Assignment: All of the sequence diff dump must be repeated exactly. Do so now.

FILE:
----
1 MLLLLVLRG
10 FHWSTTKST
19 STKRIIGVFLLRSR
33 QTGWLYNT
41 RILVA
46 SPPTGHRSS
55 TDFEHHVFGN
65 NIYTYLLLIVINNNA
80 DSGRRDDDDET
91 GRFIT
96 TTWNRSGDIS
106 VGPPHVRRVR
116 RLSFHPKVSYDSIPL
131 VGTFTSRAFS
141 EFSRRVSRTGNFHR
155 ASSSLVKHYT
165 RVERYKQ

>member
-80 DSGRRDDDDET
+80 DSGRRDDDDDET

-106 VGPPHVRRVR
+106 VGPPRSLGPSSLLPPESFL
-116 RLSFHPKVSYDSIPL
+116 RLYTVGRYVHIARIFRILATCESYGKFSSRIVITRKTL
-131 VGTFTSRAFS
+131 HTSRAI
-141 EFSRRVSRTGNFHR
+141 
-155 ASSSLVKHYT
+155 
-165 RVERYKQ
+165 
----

1 MLLLLVLRG
10 FHWSTTKST
19 STKRIIGVFLLRSR
33 QTGWLYNT
41 RILVA
46 SPPTGHRSS
55 TDFEHHVFGN
65 NIYTYLLLIVINNNA
80 DSGRRDDDDET
91 GRFIT
96 TTWNRSGDIS
106 VGPPHVRRVR
116 RLSFHPKVSYDSIPL
131 VGTFTSRAFS
141 EFSRRVSRTGNFHR
155 ASSSLVKHYT
165 RVERYKQ

>member
-80 DSGRRDDDDET
+80 DSGRRDDDDDET

-106 VGPPHVRRVR
+106 VGPPRSLGPSSLLPPESFL
-116 RLSFHPKVSYDSIPL
+116 RLYTVGRYVHIARIFRILATCESYGKFSSRIVITRKTL
-131 VGTFTSRAFS
+131 HTSRAI
-141 EFSRRVSRTGNFHR
+141 
-155 ASSSLVKHYT
+155 
-165 RVERYKQ
+165 